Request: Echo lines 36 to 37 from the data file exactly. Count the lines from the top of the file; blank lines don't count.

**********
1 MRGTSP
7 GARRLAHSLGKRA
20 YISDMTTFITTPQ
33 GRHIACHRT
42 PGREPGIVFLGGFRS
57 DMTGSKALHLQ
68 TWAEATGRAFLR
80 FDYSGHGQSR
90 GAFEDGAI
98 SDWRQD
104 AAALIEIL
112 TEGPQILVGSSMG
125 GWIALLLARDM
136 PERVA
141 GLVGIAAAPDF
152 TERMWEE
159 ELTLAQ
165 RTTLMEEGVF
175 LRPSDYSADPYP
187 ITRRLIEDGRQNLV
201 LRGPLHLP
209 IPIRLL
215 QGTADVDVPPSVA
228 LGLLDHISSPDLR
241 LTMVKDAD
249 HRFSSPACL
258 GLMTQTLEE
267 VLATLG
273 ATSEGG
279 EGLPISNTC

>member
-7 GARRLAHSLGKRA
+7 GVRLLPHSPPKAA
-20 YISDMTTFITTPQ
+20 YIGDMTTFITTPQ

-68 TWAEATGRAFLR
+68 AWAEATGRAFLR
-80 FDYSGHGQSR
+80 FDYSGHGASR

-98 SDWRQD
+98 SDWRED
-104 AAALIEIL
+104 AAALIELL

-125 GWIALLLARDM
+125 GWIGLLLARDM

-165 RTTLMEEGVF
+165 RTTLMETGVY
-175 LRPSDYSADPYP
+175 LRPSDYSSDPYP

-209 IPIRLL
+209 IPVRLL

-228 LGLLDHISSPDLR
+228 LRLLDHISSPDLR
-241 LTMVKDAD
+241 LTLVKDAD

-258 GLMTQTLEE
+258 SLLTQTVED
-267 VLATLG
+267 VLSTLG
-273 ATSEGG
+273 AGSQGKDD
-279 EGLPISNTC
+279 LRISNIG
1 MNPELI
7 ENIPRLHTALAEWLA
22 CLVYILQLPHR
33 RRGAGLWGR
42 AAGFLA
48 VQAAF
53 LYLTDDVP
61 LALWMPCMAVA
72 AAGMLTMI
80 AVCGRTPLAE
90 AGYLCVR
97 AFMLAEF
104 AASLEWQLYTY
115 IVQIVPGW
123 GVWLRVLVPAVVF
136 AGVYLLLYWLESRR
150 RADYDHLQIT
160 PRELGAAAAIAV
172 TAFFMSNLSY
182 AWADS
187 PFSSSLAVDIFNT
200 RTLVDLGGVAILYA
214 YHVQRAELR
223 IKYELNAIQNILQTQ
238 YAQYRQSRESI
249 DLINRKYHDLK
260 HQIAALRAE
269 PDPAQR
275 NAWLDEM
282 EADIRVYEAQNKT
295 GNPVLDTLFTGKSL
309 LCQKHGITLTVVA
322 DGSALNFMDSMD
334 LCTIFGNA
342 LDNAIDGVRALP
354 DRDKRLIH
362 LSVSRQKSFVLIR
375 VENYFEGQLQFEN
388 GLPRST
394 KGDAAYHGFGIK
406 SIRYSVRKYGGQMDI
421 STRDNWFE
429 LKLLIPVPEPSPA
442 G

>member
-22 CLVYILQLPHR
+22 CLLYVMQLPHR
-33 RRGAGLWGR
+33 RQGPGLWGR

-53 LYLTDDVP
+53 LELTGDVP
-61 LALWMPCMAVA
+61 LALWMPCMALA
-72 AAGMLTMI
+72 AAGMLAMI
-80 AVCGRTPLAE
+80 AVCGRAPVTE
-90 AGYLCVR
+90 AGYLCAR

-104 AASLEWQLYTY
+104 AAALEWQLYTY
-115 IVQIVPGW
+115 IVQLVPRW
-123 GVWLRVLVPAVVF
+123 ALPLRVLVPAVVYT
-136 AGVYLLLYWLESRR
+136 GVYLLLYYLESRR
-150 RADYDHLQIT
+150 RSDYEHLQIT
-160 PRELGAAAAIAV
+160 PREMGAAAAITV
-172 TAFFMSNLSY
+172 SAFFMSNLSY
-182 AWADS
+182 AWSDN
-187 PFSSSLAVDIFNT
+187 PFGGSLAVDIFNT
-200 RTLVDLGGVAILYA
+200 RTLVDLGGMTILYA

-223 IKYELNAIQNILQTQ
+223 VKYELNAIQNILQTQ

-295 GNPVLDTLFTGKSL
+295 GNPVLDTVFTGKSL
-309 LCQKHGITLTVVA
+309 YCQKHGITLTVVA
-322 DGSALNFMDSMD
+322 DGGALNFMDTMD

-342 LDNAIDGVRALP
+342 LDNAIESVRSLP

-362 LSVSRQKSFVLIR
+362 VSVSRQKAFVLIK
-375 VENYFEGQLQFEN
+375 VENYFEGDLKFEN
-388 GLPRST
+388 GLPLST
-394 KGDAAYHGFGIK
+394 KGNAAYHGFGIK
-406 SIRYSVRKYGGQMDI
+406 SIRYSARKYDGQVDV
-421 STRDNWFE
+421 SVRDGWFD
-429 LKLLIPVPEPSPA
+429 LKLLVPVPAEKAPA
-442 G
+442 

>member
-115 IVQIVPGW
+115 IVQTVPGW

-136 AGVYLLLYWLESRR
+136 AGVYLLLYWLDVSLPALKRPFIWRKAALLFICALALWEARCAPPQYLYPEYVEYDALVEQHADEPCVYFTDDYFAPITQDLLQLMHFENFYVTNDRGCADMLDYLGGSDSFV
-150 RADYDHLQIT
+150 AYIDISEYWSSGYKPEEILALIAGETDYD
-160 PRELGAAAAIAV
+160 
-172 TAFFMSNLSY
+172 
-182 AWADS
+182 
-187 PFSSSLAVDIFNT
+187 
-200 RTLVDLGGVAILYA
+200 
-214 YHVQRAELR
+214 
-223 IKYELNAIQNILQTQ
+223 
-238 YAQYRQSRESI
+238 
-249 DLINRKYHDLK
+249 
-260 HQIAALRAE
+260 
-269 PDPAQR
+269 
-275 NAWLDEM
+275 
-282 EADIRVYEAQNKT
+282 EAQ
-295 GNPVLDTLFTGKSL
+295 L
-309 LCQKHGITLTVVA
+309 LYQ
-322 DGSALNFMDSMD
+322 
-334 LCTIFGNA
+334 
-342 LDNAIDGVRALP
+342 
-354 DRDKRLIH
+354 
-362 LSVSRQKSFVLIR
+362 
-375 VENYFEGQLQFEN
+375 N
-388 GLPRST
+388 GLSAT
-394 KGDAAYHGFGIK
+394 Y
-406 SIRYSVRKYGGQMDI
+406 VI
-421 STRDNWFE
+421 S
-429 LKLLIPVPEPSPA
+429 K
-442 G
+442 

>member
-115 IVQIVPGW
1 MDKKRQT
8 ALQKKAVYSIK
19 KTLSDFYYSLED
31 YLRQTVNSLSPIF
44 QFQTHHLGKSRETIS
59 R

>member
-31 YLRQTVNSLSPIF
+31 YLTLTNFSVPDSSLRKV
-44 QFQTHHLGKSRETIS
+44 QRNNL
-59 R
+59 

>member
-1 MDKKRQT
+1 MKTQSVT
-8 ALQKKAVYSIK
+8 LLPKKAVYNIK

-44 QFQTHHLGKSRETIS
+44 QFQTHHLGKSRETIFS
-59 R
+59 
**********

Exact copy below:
-68 TWAEATGRAFLR
+68 AWAEATGRAFLR